Jacinda Ardern is nowhere near as powerful as Helen Clark was.

Can you imagine Labour Party apparatchiks ever keeping a secret from Helen Clark? Especially a secret as big as allegations of sexual assault on youth at a Labour-run summer camp?

Me neither.

Even if she was new to the job like Ardern, Clark would have been told.

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Labour HQ says its reason for keeping the incident secret from the Prime Minister was to protect the young alleged victims. They say they didn't want the 16-year-olds further traumatised by fearing the story was spreading.

I don't buy that.

Firstly, the 16-year-olds didn't need to know Ardern was told.

Secondly, regardless of whether you believe Labour was trying to protect the kids — or protect itself by covering up the story — there is one obvious point at which the Prime Minister definitely needed to know. That point was when the Labour Party bosses knew the story was about to hit the media.

At that point, Ardern should have been told. The Labour suits should have realised how Ardern would look when confronted by media who knew more than she did. At best she looked like her own party won't trust her with top secret information. At worst it looked like her own party is scheming against her.

They should have protected her. But they didn't. Why?

In my view, there may be a power battle going on inside Labour most of us aren't aware of. I wasn't aware of it until I stumbled across it last year. It became so fascinating that I wrote an 11,000-word thesis about it at university.

The battle in my view is between party president Nigel Haworth and the Prime Minister.

In the Labour Party, the party president has as much power as the Prime Minister. This is one of the quirks of the party. The president has enough power to force Labour MPs to follow his instructions by passing party rules.

When MPs get badly out of line, the president's part of the party deals with the discipline. Not the Prime Minister.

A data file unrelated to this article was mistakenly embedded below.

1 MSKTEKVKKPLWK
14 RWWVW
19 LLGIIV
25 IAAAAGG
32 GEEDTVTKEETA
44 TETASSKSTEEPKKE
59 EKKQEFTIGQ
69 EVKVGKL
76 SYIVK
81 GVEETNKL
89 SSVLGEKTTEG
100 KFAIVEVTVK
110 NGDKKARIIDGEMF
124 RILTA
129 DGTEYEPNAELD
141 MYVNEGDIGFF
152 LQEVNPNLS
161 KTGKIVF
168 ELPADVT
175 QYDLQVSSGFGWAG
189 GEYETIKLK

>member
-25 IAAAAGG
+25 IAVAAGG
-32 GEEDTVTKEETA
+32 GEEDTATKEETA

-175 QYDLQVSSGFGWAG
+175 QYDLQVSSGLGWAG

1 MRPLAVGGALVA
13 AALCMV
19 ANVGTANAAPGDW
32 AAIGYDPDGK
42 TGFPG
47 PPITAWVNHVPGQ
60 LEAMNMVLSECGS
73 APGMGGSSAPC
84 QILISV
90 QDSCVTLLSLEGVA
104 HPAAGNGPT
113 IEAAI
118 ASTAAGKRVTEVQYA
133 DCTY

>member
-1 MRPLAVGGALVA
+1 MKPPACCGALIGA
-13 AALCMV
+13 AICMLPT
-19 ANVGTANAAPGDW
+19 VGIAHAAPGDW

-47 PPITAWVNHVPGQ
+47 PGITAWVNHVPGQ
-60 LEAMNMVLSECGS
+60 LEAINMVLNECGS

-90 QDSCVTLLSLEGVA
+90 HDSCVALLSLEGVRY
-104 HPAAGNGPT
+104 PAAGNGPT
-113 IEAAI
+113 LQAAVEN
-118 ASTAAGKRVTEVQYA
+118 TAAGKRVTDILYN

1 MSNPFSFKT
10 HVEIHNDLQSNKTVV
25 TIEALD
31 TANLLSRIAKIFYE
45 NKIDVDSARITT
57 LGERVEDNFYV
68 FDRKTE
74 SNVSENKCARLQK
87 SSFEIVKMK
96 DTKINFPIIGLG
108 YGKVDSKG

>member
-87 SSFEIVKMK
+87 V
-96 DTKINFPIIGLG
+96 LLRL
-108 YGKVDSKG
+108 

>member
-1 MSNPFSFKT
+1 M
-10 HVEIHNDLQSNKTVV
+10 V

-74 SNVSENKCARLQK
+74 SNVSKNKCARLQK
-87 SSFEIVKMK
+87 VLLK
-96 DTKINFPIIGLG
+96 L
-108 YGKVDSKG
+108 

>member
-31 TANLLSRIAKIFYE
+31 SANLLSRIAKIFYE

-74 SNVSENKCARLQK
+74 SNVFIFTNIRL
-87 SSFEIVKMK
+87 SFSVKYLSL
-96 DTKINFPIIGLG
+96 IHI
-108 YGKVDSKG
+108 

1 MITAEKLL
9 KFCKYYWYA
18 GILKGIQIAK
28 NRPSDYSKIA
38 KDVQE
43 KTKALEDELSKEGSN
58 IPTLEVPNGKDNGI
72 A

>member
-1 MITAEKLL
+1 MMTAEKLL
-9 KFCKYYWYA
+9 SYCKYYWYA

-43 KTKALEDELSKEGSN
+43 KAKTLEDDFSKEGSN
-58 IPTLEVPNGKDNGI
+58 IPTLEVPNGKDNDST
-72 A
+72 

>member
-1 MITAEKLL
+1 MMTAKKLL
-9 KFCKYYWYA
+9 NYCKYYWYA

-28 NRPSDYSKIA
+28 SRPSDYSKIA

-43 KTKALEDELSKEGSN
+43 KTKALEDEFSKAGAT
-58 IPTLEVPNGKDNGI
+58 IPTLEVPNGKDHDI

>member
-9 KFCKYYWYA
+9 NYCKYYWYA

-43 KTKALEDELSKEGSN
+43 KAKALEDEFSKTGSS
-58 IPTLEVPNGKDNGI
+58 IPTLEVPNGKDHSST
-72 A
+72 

In my view, Haworth may have asserted himself as party president. He knows how much power he has, and he's putting some of it to use.

It was different under Helen Clark. She was the boss and then-president Mike Williams followed her orders.

Clark ran the country and the Labour Party. Ardern only runs the country. Under her, the Labour Party is a force unto itself.

Judging by the summer camp debacle, the party has the power to hurt the Prime Minister. And it has done just that.

In the past week Ardern still had a chance to prove herself. She could have shown Haworth, Labour and the country who's boss. Possibly, the only way to do that was to demand a head.

The head is Andrew Kirton's. He was donkey deep in this debacle. He was told of the alleged sexual harassment four days after it happened. It was under his watch the victims weren't offered help until three weeks after the event.

Demanding a head would also have told New Zealand parents the Prime Minister takes this seriously and won't tolerate this kind of stuff-up.

But Ardern took no scalp.

Is that because she doesn't think the issue was a big-enough stuff-up to demand a resignation? Or is it because she hasn't the power to claim a scalp?

You can't help but think Kirton wouldn't have survived under Helen Clark.

Heather du Plessis-Allan is on NewstalkZB Wellington, weekday mornings.